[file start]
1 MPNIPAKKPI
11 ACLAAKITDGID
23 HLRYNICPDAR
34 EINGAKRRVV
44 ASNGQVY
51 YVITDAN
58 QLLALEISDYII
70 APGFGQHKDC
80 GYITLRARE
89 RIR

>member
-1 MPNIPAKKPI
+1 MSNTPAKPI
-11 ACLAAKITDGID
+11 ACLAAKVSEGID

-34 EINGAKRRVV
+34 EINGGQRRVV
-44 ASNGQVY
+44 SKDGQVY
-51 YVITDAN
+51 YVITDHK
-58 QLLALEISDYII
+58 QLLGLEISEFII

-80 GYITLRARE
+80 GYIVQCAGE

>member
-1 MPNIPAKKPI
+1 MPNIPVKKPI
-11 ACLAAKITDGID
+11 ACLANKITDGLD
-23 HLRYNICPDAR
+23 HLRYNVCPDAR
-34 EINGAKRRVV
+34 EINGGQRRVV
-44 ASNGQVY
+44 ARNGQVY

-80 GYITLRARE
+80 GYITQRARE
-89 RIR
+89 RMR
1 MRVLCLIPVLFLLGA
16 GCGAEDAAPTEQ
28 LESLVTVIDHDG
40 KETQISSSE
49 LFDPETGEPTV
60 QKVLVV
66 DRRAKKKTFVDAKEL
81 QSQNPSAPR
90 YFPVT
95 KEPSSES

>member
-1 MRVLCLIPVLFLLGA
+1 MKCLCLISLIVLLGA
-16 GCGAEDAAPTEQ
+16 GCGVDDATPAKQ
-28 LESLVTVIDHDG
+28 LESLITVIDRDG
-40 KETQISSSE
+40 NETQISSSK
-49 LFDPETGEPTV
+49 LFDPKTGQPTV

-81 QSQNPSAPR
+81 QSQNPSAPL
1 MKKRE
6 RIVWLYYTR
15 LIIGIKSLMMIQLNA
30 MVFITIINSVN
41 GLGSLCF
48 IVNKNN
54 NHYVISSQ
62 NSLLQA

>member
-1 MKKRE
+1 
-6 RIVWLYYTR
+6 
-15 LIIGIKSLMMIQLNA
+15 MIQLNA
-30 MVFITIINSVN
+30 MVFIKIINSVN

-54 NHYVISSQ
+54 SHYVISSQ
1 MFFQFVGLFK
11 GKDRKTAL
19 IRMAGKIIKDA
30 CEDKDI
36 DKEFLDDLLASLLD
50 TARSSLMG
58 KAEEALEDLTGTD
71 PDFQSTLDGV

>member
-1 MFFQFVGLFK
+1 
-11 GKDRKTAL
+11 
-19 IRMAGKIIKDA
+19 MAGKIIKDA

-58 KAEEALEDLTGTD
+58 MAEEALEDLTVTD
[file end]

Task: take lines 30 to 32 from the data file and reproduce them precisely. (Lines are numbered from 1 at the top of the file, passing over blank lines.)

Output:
+11 ACLANKITDGLD
-23 HLRYNICPDAR
+23 HLRYNVCPDAR